October 12, 2022
My day began, as it so often does, behind the sander controls. Working now mainly with finer grits as the various surfaces approached final contours, I began with the transom and hull sections, cleaning up the most recent round of fairing material, as well as at the now-patched engine room vent openings. This round of sanding brought things nearly to completion other than some minor inconsistencies here and there.
I also sanded the undersides of the livewell hatch and fuel tank hatch, smoothing the latest–and last–round of epoxy filler there, but it seems I never took a picture, perhaps because my sander started blowing up near the end. I finished the last small epoxy patch on the fuel tank hatch by hand and, after cleaning up from the morning’s round of sanding, apparently never got back for photos.
(An aside: With my discovery, earlier this year, of the apparent discontinuation of my favorite major sanding tool, the Porter Cable 7345 (previously known as various other model names that I can’t recall), which tool I have been using various versions of since the tool was first marketed in 1990 and can’t imagine working without despite its poor track record of longevity in more recent times–earlier this year I scoured the internet and bought enough of a supply to keep me in sanders for as long as I might need them–or so I thought. These sanders tend to fail in various inconvenient, if non-permanent ways, so it’s been my policy for years to always have a new spare on hand so as never to lose working time. I have a couple older ones on hand still awaiting inspection and repair, but it’s always easier to grab a new one.
So it was to my great dismay that earlier this fall, just a few days ago in fact, one of the new ones that I’d started using only in the spring began vibrating dramatically for no immediately apparent reason. I set it aside and opened a new sander, which, after all of a day’s use, began to vibrate in the same (or worse) alarming manner as I finished up the hatches. A bit of digging into the problem revealed that the screw securing the eccentric housing to the shaft had loosened on both of these tools, nearly right out of the box. I tightened the screws and both sanders seemed to work properly again. So the good news is I don’t have to retire just yet, as my sanders still work. The bad news is I can’t justify retiring yet because my sanders still work. But I’ll clearly have to check and tighten those screws right out of the box from now on, and probably regularly through normal use of the tool.)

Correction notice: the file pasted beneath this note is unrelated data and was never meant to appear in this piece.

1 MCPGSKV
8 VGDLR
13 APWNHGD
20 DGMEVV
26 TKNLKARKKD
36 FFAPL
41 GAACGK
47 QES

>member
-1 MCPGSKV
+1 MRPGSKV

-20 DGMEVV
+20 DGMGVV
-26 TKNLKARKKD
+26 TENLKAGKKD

Continuing, I turned back to the starboard side of the hull and sanded the gelcoat, as before, with 60-80 grits on my 6″ orbital finishing sander that I like for broad surfaces requiring little in the way of material removal. I also worked the tool and grits over the new vent patches and the entire transom.
Later, I removed the winch and bow support assembly from the trailer to expose the middle portion of the stem, which would require a bit of sanding to bring it to the same state as the rest of the hull. I found the boat was a little bouncy on the trailer afterwards, so I chocked in a block beneath the bow to hold her steady.
After some additional cleanup and preparations, I applied a coat of gray Bilgekote to the after portions of the bilge, beneath the new deck level. This would allow me to soon move forward with final installation of the outboard splashwell. The camera didn’t like the bright sunlight streaming in and hitting a corner of the bilge area, so a couple of these photos are out of focus.
Afterwards, I went around the hull and touched up with epoxy the few small scrapes, dings, and scratches that existed in the original gelcoat, and formed a couple fillets around the new trim pieces at the top edges of the transom.
0600 Weather Observation: 33°, foggy. Forecast for the day: Fog, then sunny, 67°